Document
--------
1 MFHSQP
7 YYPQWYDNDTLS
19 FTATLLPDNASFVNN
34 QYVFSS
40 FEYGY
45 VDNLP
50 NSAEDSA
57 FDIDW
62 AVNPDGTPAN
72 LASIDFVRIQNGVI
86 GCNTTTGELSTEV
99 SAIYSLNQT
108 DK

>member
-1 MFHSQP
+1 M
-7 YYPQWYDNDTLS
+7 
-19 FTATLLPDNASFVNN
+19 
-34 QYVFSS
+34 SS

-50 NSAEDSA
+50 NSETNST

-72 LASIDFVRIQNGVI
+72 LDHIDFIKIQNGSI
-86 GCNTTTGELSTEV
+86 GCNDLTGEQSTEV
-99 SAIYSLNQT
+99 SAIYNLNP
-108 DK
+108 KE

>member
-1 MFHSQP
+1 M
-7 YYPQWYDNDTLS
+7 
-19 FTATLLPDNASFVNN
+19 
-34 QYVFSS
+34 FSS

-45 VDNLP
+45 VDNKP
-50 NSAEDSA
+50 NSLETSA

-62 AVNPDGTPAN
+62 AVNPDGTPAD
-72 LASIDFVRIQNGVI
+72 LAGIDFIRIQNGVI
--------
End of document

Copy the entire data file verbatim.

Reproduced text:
1 MFHSQP
7 YYPQWYDNDTLS
19 FTATLLPDNASFVNN
34 QYVFSS
40 FEYGY
45 VDNLP
50 NSAEDSA
57 FDIDW
62 AVNPDGTPAN
72 LASIDFVRIQNGVI
86 GCNTTTGELSTEV
99 SAIYSLNQT
108 DK

>member
-1 MFHSQP
+1 M
-7 YYPQWYDNDTLS
+7 
-19 FTATLLPDNASFVNN
+19 
-34 QYVFSS
+34 SS

-50 NSAEDSA
+50 NSETNST

-72 LASIDFVRIQNGVI
+72 LDHIDFIKIQNGSI
-86 GCNTTTGELSTEV
+86 GCNDLTGEQSTEV
-99 SAIYSLNQT
+99 SAIYNLNP
-108 DK
+108 KE

>member
-1 MFHSQP
+1 M
-7 YYPQWYDNDTLS
+7 
-19 FTATLLPDNASFVNN
+19 
-34 QYVFSS
+34 FSS

-45 VDNLP
+45 VDNKP
-50 NSAEDSA
+50 NSLETSA

-62 AVNPDGTPAN
+62 AVNPDGTPAD
-72 LASIDFVRIQNGVI
+72 LAGIDFIRIQNGVI